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General News    H4'ed 6/29/12

Views from Venezuela: The Elite University vs.the Revolutionary University

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June Terpstra, Ph. D. 

I visited two universities yesterday in Caracas, Venezuela.  The translator who was assigned to our group  introduced the Universidad Central de Venezuela saying: "this university is the good one, the open one, the free one, the other one; Universidad Bolivariana de Venezuela is the radical one with the closed minds".   This type of negative commentary has been ongoing everyday of our visit here.   Thankfully, yesterday, the faculty of Bolivariana put his claim to rest as they explained all that has actually been implemented at Bolivariana compared to centuries of oppression through unfair and elitist systems of higher education.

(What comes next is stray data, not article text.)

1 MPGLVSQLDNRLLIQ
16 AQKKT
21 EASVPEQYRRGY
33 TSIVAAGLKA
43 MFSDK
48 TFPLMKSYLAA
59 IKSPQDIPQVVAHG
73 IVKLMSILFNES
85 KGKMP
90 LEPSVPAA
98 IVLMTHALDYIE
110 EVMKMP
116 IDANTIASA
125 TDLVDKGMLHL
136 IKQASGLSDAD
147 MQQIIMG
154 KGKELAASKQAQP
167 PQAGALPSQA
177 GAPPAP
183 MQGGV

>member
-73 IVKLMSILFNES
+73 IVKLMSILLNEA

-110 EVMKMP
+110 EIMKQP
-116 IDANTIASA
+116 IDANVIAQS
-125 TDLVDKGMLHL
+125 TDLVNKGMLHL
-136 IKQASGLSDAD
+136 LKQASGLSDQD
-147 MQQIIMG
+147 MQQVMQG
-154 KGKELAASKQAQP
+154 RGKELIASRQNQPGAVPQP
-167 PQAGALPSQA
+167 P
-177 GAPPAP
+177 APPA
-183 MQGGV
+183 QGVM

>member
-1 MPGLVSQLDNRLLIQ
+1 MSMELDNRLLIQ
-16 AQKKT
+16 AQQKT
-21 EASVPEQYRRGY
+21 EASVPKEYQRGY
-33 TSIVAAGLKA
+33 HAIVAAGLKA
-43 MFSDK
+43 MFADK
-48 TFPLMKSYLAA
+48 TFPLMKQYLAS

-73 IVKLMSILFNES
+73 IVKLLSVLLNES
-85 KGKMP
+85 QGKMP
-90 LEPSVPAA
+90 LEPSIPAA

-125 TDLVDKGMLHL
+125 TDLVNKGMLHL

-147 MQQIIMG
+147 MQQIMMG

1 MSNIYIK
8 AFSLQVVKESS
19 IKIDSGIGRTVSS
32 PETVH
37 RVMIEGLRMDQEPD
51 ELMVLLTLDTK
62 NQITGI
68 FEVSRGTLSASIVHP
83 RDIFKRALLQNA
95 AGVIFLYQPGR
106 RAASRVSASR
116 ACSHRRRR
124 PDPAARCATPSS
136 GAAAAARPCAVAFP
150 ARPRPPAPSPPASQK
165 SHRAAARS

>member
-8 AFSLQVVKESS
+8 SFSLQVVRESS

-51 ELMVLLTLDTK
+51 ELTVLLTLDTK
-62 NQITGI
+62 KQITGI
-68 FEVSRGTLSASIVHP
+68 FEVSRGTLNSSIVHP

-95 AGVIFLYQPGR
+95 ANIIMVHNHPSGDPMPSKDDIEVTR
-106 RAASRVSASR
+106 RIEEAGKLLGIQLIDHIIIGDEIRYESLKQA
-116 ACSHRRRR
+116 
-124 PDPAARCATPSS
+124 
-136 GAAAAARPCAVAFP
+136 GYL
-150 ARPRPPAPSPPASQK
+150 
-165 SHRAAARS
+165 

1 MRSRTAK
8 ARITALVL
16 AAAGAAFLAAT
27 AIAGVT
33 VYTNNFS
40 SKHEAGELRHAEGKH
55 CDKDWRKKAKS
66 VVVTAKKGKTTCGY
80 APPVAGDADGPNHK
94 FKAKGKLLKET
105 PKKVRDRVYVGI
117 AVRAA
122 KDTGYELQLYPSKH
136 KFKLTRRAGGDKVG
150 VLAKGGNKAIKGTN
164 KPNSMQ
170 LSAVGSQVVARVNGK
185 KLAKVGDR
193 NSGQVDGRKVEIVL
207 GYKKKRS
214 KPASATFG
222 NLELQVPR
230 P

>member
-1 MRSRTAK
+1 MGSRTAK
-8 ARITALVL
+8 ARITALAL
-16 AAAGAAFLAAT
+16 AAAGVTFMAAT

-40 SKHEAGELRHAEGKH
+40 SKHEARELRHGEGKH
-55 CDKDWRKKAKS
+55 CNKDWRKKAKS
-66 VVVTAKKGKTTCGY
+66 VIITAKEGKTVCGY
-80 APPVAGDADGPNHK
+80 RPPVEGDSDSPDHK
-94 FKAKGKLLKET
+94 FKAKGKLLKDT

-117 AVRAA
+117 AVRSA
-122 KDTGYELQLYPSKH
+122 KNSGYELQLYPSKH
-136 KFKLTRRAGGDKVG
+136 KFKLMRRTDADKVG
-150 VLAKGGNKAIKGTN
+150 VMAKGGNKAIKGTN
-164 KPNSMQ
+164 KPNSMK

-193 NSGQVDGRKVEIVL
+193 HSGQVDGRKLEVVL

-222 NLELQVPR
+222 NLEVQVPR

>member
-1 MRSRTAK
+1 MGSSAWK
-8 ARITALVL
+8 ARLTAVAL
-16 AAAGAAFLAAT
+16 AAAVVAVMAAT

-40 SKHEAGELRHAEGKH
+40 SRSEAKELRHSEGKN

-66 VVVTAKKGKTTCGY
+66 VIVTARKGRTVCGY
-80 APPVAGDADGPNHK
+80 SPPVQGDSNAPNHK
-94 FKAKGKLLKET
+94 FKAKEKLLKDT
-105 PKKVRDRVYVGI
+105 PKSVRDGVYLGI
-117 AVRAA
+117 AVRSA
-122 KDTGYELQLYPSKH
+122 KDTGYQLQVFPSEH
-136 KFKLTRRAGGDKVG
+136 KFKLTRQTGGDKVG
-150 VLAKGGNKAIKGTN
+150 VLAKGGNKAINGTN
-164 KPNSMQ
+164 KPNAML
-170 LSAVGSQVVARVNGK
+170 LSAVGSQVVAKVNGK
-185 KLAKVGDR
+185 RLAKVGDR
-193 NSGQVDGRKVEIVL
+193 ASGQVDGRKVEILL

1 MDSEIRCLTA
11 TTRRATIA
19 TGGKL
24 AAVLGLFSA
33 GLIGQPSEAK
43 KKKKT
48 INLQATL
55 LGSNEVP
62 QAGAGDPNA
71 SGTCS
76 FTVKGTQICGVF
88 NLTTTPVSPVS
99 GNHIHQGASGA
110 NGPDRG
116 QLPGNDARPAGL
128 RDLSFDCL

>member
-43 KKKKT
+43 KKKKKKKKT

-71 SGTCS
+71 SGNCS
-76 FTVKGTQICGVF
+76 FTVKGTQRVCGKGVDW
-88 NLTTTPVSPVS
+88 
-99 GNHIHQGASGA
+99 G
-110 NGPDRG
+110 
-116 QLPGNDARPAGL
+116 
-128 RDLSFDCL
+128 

The UBV, Bolivarian University of Venezuela, is a state university in Venezuela which the government founded in 2003 in the aftermath of the oil strike--indeed locating it in the oil company's headquarters. Ironically, these buildings became the campuses for the new universities on August 17, 2004; two days after Chavez won the recall referendum the opposition had intended to use to throw him out.  It has locations in 9 other locales around Venezuela. The UBV is a part of the Chà vez government's "Mission Sucre" social programs, which aim to provide free higher education to the poor. Consequently, enrollment at the UBV is free and open to all, regardless of academic qualifications, prior education or even nationality. The UBV was created to break the paradigm of the elite universities and almost 70% of the graduates are women. According to Zulia's largest daily, Panorama, Chavez' daughter, Maria Gabriela, was among the over one thousand graduates. There are already 21 publicly funded universities in Venezuela, including Bolivarian University of Venezuela